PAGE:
Historically and today in the 21st century, Black people have worked the political angle to seek their rightful space in the country. Where race is concerned, legislative or judicial action to deal with controversial issues has often come late. The historic Executive Orders 8802 and 9346 were responses to A. Phillip Randolph and the all-Black March on Washington Movement’s threat to lead a 50,000-strong Black worker’s march into Washington, D.C. And all three of the Civil Rights Act, the Voting Rights Act and the Fair Housing Act were concessions to the Civil Rights and Black Power movements. Every advance, improvement in our quality of life and access to the levers of power to determine our destiny has been achieved through struggle. John Lewis advised, “Do not get lost in a sea of despair. Be hopeful, be optimistic. Our struggle is not the struggle of a day, a week, a month, or a year, it is the struggle of a lifetime. Never, ever be afraid to make some noise and get in good trouble, necessary trouble.”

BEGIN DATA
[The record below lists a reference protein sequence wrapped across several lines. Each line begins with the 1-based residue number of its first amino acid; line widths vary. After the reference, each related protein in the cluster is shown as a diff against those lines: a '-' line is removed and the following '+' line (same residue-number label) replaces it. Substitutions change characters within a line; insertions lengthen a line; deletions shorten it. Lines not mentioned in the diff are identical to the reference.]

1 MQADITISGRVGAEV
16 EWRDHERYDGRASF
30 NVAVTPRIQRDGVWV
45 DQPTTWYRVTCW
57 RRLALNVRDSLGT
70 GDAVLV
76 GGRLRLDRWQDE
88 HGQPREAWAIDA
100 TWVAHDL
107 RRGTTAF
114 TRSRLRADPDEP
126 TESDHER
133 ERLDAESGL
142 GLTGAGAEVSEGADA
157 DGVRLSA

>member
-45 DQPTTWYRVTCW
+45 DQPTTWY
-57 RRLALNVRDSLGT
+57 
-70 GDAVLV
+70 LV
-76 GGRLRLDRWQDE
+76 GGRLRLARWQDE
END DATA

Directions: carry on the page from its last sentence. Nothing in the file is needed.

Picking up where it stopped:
Lewis’ advice is true not just for the 21st century, but also during the antebellum period, as seen in the narratives of the enslaved, such as Frederick Douglass and Harriet Jacobs, to testimonials about lynchings and ongoing police violence against African Americans. With the murders of Trayvon Martin, Michael Brown, Sandra Bland, Breonna Taylor, and thousands of other Black women, men, and trans people there are new movements (i.e. #Sayhername) and organizations (i.e. Black Lives Matter) that are pushing for the justice system to investigate police involved shootings and white supremacist vigilantes. Nearly 179 years ago, the Rev. Henry Highland Garnett proposed that the only path to freedom, justice, and equality; self-determination; and/or social transformation is resistance. In thunder tones, Garnett shouted, “Let your motto be resistance! resistance! RESISTANCE!